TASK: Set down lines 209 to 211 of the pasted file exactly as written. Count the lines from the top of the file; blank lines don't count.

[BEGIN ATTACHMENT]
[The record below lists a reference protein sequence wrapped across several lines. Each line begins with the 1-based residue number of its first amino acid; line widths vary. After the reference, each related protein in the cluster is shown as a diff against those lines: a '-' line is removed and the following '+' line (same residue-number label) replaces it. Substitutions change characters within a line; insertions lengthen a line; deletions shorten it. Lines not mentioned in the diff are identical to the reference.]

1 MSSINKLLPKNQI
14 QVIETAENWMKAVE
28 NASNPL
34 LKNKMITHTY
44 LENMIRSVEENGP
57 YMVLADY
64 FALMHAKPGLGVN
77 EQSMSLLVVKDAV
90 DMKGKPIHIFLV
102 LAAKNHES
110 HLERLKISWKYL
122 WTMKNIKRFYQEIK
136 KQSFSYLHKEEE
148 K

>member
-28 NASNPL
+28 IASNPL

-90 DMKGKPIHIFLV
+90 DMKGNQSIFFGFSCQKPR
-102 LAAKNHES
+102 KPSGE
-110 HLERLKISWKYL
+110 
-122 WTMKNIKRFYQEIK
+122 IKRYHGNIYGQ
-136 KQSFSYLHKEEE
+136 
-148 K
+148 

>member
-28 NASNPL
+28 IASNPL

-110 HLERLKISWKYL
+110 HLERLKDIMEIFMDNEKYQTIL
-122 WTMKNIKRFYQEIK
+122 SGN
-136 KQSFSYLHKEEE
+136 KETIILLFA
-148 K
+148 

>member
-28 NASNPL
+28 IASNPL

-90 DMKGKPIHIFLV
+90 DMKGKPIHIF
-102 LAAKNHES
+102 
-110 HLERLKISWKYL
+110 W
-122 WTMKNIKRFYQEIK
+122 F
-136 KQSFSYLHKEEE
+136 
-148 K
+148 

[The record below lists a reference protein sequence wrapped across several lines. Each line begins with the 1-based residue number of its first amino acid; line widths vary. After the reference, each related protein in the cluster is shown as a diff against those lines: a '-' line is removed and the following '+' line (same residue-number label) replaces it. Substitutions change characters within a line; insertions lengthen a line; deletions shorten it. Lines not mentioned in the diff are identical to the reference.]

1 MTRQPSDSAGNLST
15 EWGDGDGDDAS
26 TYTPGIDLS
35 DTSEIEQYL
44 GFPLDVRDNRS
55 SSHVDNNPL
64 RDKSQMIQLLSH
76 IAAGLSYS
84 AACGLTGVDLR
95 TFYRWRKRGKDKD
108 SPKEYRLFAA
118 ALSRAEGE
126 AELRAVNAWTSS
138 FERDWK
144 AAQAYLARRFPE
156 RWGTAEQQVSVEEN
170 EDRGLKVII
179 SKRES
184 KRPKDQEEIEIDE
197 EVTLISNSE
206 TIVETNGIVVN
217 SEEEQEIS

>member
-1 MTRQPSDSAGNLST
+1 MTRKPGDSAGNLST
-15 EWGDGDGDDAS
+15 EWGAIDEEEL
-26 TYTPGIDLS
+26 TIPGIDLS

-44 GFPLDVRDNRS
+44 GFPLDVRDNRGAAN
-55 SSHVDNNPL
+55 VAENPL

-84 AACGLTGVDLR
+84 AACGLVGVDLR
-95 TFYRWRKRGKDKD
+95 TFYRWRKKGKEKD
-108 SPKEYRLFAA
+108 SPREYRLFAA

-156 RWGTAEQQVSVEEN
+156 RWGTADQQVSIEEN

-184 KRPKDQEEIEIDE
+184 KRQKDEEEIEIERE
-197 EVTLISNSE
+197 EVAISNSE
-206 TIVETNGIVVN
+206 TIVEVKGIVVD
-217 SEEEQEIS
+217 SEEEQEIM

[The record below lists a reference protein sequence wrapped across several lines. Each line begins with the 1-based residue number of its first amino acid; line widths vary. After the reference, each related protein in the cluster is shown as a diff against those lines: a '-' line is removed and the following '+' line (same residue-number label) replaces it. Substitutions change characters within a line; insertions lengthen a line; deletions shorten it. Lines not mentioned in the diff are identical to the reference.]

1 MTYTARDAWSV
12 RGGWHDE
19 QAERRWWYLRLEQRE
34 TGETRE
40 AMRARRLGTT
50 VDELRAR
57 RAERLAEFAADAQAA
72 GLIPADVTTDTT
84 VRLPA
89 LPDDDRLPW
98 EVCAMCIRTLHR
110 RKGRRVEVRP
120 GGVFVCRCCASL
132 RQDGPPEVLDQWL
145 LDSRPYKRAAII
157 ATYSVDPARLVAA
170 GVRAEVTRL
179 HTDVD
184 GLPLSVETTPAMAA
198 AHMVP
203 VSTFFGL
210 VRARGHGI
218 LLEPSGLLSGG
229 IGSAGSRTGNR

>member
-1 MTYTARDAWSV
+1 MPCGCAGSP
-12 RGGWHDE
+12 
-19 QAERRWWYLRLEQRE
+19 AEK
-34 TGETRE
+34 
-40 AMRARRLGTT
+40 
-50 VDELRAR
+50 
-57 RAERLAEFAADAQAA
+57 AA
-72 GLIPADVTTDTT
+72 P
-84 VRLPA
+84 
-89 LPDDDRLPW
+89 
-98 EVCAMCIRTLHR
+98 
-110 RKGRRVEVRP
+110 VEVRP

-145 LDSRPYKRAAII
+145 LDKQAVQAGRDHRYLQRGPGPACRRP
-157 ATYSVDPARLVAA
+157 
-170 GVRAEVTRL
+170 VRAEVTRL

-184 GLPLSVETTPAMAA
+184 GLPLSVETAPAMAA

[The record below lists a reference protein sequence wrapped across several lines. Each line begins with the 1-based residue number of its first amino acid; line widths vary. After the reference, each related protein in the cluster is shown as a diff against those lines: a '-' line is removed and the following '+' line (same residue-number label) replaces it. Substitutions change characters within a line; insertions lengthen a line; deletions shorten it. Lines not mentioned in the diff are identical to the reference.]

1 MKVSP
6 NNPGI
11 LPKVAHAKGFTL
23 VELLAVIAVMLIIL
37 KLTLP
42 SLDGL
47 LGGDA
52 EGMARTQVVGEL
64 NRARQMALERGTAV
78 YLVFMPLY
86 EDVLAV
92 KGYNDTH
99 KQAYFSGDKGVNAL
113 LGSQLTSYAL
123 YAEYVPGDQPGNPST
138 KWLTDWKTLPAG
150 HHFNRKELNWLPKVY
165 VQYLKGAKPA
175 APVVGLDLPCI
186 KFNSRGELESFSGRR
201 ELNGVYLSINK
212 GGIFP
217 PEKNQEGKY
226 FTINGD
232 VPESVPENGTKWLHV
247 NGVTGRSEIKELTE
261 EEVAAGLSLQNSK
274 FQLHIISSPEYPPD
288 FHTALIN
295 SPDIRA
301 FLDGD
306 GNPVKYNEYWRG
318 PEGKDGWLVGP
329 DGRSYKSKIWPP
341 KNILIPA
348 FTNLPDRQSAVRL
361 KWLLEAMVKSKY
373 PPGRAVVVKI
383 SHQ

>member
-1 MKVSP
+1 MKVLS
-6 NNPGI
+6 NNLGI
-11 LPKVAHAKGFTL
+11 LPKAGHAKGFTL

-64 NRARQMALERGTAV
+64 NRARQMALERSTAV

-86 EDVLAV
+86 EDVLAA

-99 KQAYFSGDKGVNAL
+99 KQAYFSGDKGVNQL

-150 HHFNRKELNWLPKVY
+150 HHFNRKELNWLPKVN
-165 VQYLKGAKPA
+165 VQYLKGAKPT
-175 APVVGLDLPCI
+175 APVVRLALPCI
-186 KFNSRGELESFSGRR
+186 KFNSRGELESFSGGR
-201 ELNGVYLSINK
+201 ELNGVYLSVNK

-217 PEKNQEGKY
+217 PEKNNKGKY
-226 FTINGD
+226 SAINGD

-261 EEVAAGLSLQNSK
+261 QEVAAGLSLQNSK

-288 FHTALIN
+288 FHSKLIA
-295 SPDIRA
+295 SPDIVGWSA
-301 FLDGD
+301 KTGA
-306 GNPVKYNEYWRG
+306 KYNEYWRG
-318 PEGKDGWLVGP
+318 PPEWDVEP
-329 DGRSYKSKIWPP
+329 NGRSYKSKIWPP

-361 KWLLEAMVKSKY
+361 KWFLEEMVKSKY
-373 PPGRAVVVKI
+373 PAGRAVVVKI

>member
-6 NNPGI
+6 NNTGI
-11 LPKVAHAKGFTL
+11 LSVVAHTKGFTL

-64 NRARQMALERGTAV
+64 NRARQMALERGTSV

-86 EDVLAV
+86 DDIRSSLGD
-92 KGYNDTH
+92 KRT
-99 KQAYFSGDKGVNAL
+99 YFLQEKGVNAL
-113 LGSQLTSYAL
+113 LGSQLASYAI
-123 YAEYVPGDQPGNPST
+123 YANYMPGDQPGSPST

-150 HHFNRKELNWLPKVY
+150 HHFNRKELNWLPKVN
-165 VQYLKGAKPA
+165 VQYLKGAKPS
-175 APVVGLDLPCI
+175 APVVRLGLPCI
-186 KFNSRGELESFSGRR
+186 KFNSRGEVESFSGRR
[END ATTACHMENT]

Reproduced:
+6 NNLGI
-11 LPKVAHAKGFTL
+11 LPKAGHAKGFTL